“So,” he said, startling me from my task, “what are you doing?”

I looked at the handful of papers I was holding and at the shredder in front of me. It was a silly question, and he knew it. His face was all mischief and humor.

“I’m shredding papers.” The obvious answer. He waited for me to do better. Ok, then. “I suppose ‘destroying evidence’ would be the too-obvious answer. Ah, but evidence of what?”

“You’re a writer. I’m sure you can do better than that. A whole story even.” He leaned closer. “Let me know what you come up with.”

As he left, I looked at the papers still in my hand and the stack I still carried against my hip.

Everything was there. Every random text I thought to send. Every phone call. Every hope and insecurity. Everything I should say, but didn’t. Everything I shouldn’t say, but wanted to.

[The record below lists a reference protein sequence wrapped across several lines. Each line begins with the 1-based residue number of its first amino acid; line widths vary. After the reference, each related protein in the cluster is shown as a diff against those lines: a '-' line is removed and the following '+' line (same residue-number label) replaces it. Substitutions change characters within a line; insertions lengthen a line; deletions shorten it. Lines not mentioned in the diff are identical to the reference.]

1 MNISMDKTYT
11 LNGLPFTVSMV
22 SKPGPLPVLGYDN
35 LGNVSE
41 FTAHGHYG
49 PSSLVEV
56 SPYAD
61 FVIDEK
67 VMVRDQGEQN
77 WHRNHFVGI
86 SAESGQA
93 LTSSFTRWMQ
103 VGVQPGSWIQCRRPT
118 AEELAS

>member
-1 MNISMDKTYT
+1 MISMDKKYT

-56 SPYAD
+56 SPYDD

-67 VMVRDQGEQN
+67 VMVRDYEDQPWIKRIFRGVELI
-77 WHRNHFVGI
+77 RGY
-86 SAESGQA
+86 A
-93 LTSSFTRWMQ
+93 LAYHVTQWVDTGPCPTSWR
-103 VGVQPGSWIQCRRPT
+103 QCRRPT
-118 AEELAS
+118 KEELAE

:Do I ever cross your mind when we aren’t here … :

:No, you don’t cross my mind. Crossing suggests coming and going. You show up and stay … :

:You’re not safe for me. You’ll break heart, and I don’t care … :

The important things I kept. I tucked the little things carefully away in notebooks and scribbled on scraps of paper in case I needed them, and the big things I kept safely hidden between the pages of unfinished novels in the hope I would someday be able to explain them. The rest … The rest I hid away in myself and fed the evidence into the depths of the shredder.

I finished my task and smiled. He wanted a story, but I gave him only the truth. I was destroying evidence.

As I finished my day and prepared to leave, I passed him on my way out the door. He was feeding paper into the shredder.

“And what evidence are you destroying?” I asked.

“Top secret,” he said.